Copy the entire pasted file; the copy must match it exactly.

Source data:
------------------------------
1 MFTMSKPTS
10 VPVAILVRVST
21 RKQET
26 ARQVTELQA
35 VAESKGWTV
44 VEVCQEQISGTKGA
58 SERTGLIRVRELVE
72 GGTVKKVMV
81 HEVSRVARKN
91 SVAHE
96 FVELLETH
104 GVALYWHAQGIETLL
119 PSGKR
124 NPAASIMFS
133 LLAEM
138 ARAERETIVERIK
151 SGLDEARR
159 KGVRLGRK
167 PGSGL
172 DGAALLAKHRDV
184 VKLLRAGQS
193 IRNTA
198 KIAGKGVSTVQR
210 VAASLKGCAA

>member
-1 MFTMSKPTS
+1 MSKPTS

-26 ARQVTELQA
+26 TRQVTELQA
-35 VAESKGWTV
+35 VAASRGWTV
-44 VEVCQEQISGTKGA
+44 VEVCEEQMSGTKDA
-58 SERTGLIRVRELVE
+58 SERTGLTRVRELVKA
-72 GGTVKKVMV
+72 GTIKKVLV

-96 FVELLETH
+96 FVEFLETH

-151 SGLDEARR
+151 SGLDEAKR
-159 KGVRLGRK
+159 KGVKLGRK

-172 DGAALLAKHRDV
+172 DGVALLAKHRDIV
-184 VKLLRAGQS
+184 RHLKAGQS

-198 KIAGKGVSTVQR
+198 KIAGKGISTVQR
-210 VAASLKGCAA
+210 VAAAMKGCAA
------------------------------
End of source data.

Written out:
1 MFTMSKPTS
10 VPVAILVRVST
21 RKQET
26 ARQVTELQA
35 VAESKGWTV
44 VEVCQEQISGTKGA
58 SERTGLIRVRELVE
72 GGTVKKVMV
81 HEVSRVARKN
91 SVAHE
96 FVELLETH
104 GVALYWHAQGIETLL
119 PSGKR
124 NPAASIMFS
133 LLAEM
138 ARAERETIVERIK
151 SGLDEARR
159 KGVRLGRK
167 PGSGL
172 DGAALLAKHRDV
184 VKLLRAGQS
193 IRNTA
198 KIAGKGVSTVQR
210 VAASLKGCAA

>member
-1 MFTMSKPTS
+1 MSKPTS

-26 ARQVTELQA
+26 TRQVTELQA
-35 VAESKGWTV
+35 VAASRGWTV
-44 VEVCQEQISGTKGA
+44 VEVCEEQMSGTKDA
-58 SERTGLIRVRELVE
+58 SERTGLTRVRELVKA
-72 GGTVKKVMV
+72 GTIKKVLV

-96 FVELLETH
+96 FVEFLETH

-151 SGLDEARR
+151 SGLDEAKR
-159 KGVRLGRK
+159 KGVKLGRK

-172 DGAALLAKHRDV
+172 DGVALLAKHRDIV
-184 VKLLRAGQS
+184 RHLKAGQS

-198 KIAGKGVSTVQR
+198 KIAGKGISTVQR
-210 VAASLKGCAA
+210 VAAAMKGCAA